Business Magazine

Developing Critical Thinking

Posted on the 31 October 2011 by Combi31 @combi31

Developing Critical Thinking

In the course of our working lives, we learn specific tasks associated with our job positions, sometimes putting our strategic thinking on auto pilot.

We perform our job responsibilities satisfactorily enough, but often we don’t develop the reflective judgment skills of ‘critical thinking’.

When complex problems or difficult situations arise we continue to function without sufficient analysis of the situation, including using curiosity to resolve the problem. Across industries, leaders that use ‘critical thinking’ know that they can always improve their reasoning competence.

They accept that they may occasionally fall victim to mistakes in reasoning, spells of human irrationality, personal prejudices, alterations in business clarity; and, the non-conformance to accepted social rules.

What is ‘critical thinking’?

Critical thinking is a mental process of solving problems giving proper consideration to the current evidence, the entire context in which the problem exists; and, the relevant methods or techniques for forming a new judgment. These elements also happen to be the key defining characteristics of professional fields and scholastic disciplines.

This is why critical thinking can occur within a given subject field, industry, social community; and in all those realms where humans need to interact and make final conclusions. You may have heard your grandparents call this, the good use of theory and common sense.

As Dr. Steven D. Schafersman of the Department of Geology Miami University states, “While we as professors have the ability ourselves to think critically (we had to learn these skills to earn advanced degrees in our disciplines), many students–including our own–never develop critical thinking skills.


There are a number of reasons.

The first goal of education, ‘what to think,’ is so traditionally obvious that instructors and students may focus all their energies and efforts on the task of transmitting and acquiring basic knowledge.

Many learners find that this goal alone is so overwhelming that they have time for little else. The second goal of education, ‘how to think’ or critical thinking, is often so subtle that instructors fail to recognize it and students fail to realize its absence.”

By using the processes of critical thinking, individual managers, even entire departments, begin seeing something as possible that they did not see as possible before.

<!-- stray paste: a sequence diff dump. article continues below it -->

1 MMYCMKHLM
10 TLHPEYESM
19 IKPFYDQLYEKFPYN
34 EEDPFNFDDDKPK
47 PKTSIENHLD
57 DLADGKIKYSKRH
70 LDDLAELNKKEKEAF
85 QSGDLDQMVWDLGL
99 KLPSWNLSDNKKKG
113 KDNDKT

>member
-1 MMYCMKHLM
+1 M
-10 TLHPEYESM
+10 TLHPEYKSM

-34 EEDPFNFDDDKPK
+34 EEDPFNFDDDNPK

Consequently, there is growth of the individual and there is the increased likelihood that what the organization now sees as possible will become innovations for the future.

What are the attributes of a refined critical thinker?

These thinkers use many of the following elements:

  • Raise vital questions, uncertainties, topics for debate, formulating all of these clearly and precisely for discussion
  • Gather and assess relevant information, testing the information against relevant criteria and any standards in place
  • Assesses opposing statements and current standing arguments
  • Are able to admit a lack of understanding or comprehension of subject matter
  • Are genuinely interested in finding new and unprecedented solutions
  • Are willing to suspend personal beliefs, organizational assumptions, subsequently weigh them against facts
  • Listen carefully to others and give constructive feedback
  • Look for all evidence, internal and external, to support pending assumptions
  • Are able to adjust assumptions when new facts are found
  • Look for proof without judgment of others involved in problem resolution
  • Maintain a commitment to overcome native ego-centrism and socio-centrism
  • Communicate effectively & in a timely manner with all others in determining new solutions to complex conundrums
  • When you need to develop ‘critical thinking’, ask yourself:
  • What other resources do I/ we need to really address this problem; and, can I/we enlist these resources without the risk of violating company policies?
  • Are we educated enough to know what it is we don’t know about this problem, project, or company matter? What other resources do we truly need to make this decision effective in the competitive industry space?
  • How can I/we address this specific situation in a way that was unthinkable 1 year ago, 1 month ago, 1 week ago?
  • Are we using the intellectual tools, theoretical concepts or technology principles that enable us to analyze, assess, and improve our thinking on this specific problem?
  • Are we working as a facility team, or virtual team, striving not to think simplistically about complicated issues; and, considering the rights and needs of relevant others in our problem solving?
  • What elements of fear or uncertainty do you hold that keep you from practicing ‘critical thinking’? And, how can you discard those elements to enable the enthusiasm for learning new options, skills, or innovation?
  • What current conditions exists that keep you or your colleagues from solving the current problem with rationality, reasonability, and empathy for all others assigned as resources? How will you change those conditions?
  • What new practices in your work environment do you need to acquire to foster trust for enabling innovation & ingenuity?

“True wisdom comes to each of us when we realize how little we understand about life, ourselves, and the world around us.” -Socrates

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